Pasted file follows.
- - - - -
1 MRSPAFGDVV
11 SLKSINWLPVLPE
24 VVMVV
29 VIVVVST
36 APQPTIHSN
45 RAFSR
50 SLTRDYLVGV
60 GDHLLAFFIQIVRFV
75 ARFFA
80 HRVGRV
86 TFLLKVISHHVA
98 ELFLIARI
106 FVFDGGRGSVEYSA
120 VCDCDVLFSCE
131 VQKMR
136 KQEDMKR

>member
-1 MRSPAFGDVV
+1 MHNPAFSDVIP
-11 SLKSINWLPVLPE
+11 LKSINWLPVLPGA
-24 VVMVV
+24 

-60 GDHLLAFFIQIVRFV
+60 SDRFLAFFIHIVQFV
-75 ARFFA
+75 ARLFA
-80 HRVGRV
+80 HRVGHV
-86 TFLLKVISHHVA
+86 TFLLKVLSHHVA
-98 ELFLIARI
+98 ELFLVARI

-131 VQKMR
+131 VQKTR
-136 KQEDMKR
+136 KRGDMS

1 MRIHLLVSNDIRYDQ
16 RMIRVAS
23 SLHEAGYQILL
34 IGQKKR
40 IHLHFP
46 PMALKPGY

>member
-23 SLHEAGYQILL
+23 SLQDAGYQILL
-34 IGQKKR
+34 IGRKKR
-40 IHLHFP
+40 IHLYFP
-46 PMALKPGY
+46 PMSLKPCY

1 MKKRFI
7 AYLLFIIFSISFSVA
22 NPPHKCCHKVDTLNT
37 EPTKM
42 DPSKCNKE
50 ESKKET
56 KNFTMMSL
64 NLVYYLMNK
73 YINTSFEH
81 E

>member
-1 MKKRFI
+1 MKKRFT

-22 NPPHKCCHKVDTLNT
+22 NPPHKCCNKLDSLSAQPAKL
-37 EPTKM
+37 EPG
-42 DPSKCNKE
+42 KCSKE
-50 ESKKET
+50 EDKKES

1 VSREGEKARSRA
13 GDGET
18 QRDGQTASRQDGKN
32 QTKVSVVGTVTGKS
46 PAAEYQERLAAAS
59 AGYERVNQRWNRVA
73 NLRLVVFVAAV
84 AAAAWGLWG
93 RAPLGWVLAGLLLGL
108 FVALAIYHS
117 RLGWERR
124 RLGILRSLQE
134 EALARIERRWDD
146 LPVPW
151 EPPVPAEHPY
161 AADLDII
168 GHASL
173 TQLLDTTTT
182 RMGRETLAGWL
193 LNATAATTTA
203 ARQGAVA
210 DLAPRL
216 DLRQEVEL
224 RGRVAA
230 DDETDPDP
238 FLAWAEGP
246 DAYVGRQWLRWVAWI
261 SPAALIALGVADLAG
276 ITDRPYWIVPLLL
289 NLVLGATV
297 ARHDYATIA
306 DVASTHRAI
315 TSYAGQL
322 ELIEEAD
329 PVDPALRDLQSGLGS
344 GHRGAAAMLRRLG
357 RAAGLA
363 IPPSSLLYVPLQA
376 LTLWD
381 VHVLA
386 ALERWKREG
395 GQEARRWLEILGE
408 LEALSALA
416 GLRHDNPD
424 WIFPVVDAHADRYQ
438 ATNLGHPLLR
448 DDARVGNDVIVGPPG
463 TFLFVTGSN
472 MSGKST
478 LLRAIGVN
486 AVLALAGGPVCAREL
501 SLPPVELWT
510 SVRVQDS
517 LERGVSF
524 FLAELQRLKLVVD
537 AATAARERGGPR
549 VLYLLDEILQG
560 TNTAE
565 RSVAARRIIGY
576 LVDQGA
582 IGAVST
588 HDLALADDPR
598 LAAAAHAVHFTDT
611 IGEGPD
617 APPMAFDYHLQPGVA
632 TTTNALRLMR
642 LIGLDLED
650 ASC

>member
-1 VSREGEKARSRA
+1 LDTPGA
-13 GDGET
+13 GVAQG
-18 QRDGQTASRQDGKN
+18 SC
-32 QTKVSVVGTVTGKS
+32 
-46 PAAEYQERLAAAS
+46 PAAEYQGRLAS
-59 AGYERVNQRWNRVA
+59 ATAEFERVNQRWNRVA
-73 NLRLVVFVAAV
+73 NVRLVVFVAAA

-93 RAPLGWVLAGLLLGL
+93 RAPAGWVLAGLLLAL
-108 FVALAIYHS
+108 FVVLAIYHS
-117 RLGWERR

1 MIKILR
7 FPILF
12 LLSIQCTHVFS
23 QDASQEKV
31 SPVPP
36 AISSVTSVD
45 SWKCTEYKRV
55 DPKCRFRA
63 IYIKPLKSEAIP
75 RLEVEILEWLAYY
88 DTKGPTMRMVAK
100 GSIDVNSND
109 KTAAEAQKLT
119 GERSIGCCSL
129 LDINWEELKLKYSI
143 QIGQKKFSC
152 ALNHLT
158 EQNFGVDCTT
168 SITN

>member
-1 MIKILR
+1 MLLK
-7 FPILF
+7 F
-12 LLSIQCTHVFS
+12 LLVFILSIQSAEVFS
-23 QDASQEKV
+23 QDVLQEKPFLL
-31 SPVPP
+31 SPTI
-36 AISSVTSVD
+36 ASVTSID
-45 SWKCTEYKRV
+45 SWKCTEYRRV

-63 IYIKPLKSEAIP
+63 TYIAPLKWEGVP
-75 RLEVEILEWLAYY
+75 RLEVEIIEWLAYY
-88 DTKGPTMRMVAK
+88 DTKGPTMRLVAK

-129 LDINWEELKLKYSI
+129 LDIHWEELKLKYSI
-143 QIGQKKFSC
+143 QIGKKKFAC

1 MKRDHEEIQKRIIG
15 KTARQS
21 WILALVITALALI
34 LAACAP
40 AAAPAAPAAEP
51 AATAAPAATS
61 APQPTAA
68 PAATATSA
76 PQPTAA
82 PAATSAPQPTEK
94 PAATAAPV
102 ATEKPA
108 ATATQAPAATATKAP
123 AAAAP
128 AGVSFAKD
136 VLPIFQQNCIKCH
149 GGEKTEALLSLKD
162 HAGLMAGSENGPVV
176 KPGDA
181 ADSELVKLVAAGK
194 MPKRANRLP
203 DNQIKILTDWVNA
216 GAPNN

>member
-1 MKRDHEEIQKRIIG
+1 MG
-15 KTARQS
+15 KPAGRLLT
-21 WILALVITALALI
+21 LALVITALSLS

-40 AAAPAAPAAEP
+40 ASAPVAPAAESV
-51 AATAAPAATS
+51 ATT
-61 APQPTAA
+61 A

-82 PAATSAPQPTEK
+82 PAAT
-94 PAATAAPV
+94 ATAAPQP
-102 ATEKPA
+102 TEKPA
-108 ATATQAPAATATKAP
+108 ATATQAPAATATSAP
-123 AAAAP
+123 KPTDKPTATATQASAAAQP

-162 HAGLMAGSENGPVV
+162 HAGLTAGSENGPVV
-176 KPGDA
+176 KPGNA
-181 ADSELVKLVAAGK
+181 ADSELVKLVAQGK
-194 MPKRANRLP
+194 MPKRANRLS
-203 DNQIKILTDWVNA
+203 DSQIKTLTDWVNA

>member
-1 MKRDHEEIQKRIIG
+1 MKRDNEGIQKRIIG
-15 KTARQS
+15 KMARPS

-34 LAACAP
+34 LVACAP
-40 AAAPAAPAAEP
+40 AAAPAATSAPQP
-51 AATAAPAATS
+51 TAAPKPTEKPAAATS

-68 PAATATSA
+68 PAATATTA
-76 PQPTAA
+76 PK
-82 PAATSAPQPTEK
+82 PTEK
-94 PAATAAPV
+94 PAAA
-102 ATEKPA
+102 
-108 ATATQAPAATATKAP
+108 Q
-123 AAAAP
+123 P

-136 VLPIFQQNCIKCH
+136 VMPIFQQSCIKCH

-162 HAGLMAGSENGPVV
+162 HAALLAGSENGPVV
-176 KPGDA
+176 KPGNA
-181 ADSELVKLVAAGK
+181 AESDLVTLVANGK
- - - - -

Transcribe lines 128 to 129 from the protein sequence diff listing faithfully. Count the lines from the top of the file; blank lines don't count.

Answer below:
524 FLAELQRLKLVVD
537 AATAARERGGPR